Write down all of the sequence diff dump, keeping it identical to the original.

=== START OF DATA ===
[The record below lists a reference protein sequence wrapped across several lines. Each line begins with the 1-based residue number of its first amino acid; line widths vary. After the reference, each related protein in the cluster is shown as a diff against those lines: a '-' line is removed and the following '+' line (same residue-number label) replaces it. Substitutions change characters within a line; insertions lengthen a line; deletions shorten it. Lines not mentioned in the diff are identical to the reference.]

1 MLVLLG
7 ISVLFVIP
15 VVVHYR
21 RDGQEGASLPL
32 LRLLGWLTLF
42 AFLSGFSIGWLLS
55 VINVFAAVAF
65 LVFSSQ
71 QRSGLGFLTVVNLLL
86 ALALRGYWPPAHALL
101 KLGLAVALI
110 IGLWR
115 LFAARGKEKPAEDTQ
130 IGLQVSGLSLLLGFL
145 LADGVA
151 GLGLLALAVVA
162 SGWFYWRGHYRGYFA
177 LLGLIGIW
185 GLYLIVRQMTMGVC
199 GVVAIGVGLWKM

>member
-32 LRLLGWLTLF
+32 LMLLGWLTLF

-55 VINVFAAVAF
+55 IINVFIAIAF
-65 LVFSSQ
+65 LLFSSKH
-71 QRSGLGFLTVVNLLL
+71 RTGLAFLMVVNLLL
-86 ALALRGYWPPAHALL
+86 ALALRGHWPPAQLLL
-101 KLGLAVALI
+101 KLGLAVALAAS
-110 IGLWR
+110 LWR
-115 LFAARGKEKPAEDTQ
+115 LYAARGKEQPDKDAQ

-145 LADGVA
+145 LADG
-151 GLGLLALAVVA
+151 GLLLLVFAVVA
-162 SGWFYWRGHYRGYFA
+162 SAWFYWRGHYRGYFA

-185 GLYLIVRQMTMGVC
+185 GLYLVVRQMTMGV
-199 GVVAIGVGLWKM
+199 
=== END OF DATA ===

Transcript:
[The record below lists a reference protein sequence wrapped across several lines. Each line begins with the 1-based residue number of its first amino acid; line widths vary. After the reference, each related protein in the cluster is shown as a diff against those lines: a '-' line is removed and the following '+' line (same residue-number label) replaces it. Substitutions change characters within a line; insertions lengthen a line; deletions shorten it. Lines not mentioned in the diff are identical to the reference.]

1 MLVLLG
7 ISVLFVIP
15 VVVHYR
21 RDGQEGASLPL
32 LRLLGWLTLF
42 AFLSGFSIGWLLS
55 VINVFAAVAF
65 LVFSSQ
71 QRSGLGFLTVVNLLL
86 ALALRGYWPPAHALL
101 KLGLAVALI
110 IGLWR
115 LFAARGKEKPAEDTQ
130 IGLQVSGLSLLLGFL
145 LADGVA
151 GLGLLALAVVA
162 SGWFYWRGHYRGYFA
177 LLGLIGIW
185 GLYLIVRQMTMGVC
199 GVVAIGVGLWKM

>member
-32 LRLLGWLTLF
+32 LMLLGWLTLF

-55 VINVFAAVAF
+55 IINVFIAIAF
-65 LVFSSQ
+65 LLFSSKH
-71 QRSGLGFLTVVNLLL
+71 RTGLAFLMVVNLLL
-86 ALALRGYWPPAHALL
+86 ALALRGHWPPAQLLL
-101 KLGLAVALI
+101 KLGLAVALAAS
-110 IGLWR
+110 LWR
-115 LFAARGKEKPAEDTQ
+115 LYAARGKEQPDKDAQ

-145 LADGVA
+145 LADG
-151 GLGLLALAVVA
+151 GLLLLVFAVVA
-162 SGWFYWRGHYRGYFA
+162 SAWFYWRGHYRGYFA

-185 GLYLIVRQMTMGVC
+185 GLYLVVRQMTMGV
-199 GVVAIGVGLWKM
+199 